There are certain genres and story types one associates with serial killers. Procedurals, thrillers, intense games of pursuit and evasion between detective and killer or killer and prey, psychological horror or the regular, visceral kind. In its first season, Dexter hewed pretty close to the expectations created by its premise, pitting the eponymous (anti-)hero against a rival serial killer whose ultimate goal was to turn Dexter away from the path of provisional righteousness on which he was set by his cop father, who taught him to kill only those who deserved it. In its second season, the show abandoned the mystery which drove the first season, but retained the procedural and detective elements surrounding it, as Dexter struggled to avoid being uncovered by his fellow cops when the bodies of his victims were discovered on the ocean floor. Dexter's third season, which concluded this week, seems to have cast off even these elements. Though the season had its share of gruesome murders, thrilling pursuits, surprising plot twists, and even a new serial killer, these elements went hand in hand with, and often seemed to take a back set to, more mundane developments. Dexter's relationship with his girlfriend Rita and her children takes a huge step forward when she becomes pregnant and they decide to marry. At the same time, Dexter is trying to come to terms with the memory of his adoptive father Harry, who for years was his touchstone, the ultimate arbiter of right and wrong and of the steps Dexter should and shouldn't take in his life, but who in the first and second season was revealed to have been deeply flawed, and to have deceived Dexter about many of the most important facts of his life. The result is the most low-key, shapeless serial killer story imaginable, but at the same time still one of the best and most satisfying shows on TV.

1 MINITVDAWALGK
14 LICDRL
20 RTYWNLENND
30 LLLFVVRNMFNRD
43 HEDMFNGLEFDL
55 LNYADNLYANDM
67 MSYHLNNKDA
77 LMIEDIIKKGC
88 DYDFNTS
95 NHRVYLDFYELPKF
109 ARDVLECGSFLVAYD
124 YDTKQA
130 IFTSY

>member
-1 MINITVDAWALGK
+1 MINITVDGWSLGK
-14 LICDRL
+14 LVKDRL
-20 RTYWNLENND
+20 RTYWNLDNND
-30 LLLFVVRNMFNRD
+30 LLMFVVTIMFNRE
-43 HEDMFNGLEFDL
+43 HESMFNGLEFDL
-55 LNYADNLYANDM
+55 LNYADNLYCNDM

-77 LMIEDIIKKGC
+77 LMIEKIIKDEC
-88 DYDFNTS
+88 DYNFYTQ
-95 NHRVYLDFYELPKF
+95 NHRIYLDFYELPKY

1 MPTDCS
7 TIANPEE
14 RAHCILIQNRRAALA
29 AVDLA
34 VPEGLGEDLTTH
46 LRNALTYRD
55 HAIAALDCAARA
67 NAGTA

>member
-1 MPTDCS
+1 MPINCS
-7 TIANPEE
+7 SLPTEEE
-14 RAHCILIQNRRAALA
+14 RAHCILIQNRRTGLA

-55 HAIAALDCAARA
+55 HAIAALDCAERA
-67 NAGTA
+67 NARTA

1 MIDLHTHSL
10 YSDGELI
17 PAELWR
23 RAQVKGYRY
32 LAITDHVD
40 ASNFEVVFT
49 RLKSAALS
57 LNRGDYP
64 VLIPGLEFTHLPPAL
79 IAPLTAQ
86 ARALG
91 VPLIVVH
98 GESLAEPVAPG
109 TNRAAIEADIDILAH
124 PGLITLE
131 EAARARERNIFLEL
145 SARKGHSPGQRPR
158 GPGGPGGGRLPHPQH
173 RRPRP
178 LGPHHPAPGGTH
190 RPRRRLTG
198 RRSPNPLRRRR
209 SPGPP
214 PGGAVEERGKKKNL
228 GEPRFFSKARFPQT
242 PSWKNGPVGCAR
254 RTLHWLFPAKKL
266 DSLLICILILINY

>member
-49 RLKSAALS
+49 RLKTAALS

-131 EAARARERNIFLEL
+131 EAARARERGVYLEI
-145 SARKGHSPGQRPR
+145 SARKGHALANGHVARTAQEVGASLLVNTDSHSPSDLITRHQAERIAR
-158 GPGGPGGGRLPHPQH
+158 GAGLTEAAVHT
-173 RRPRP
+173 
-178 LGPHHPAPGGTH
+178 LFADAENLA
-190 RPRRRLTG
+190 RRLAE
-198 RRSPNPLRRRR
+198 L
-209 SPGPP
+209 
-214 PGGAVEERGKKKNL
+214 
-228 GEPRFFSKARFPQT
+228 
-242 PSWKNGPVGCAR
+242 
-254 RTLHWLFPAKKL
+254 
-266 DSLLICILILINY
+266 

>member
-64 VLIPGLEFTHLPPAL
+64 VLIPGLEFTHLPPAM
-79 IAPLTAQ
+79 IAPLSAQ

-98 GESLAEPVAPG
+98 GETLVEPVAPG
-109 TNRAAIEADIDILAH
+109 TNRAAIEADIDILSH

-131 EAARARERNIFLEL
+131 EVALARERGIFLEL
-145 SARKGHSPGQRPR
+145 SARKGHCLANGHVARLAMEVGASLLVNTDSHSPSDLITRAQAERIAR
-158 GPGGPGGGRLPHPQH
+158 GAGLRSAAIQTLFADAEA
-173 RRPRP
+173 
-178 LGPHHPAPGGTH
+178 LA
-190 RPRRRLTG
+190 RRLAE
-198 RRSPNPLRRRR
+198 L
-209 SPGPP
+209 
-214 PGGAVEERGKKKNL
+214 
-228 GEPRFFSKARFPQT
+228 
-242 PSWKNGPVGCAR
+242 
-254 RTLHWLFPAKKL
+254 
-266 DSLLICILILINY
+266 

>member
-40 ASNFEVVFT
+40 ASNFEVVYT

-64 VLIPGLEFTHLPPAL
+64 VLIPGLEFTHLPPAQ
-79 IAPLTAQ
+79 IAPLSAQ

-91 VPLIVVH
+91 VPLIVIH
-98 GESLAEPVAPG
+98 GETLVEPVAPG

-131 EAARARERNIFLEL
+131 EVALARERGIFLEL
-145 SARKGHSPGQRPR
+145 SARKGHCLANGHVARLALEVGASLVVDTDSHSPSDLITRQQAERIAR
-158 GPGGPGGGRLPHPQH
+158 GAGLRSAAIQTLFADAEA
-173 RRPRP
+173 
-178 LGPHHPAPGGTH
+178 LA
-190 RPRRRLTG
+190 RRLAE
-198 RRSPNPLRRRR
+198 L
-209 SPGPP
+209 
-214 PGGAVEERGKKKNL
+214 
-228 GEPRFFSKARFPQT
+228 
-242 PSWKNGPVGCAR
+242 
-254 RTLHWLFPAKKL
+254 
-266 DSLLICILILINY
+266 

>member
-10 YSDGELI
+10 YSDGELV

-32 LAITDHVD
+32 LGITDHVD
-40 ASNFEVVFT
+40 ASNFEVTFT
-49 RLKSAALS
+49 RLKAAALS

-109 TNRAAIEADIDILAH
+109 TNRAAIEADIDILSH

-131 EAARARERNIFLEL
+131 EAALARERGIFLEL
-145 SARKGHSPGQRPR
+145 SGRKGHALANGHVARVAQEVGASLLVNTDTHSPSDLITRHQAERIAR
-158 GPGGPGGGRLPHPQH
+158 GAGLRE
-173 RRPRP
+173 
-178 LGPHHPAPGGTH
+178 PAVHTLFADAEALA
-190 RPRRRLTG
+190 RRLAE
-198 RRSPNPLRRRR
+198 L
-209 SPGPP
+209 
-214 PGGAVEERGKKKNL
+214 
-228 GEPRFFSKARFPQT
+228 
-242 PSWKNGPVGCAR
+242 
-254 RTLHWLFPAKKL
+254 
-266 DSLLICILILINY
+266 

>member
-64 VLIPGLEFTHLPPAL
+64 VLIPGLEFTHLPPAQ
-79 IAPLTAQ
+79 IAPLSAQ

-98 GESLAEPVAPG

I've written before about the qualities that separate successful multi-season novelistic TV shows from the unsuccessful kind. The key, I speculated, was formula. Not the kind that brings CSI and Law & Order's detectives back to the same starting point every week, but the kind that identifies the fundamental, ur-story the show is trying to tell and, though constantly changing its garb, retells it again and again. Buffy is a story about a girl whose impulses towards heroism and normalcy are constantly at war. Angel, the story of an ordinary man faced with the inadequacy of heroism in an imperfect world. For all the differences between its three seasons and their genres, Dexter is that kind of show, telling the same story with each of those seasons. Each time, Dexter rebels against the limitations placed on him by Harry, who throughout Dexter's childhood and adolescence drummed it into him that a normal life and true acceptance and recognition were things he couldn't, and shouldn't, have. Each time, Dexter insists that he knows better and temporarily rejects Harry's code, only to return to it older, wiser, and of his own volition, committing to it not as a child in awe of his father but as an adult who recognizes that father's strengths as well as his flaws.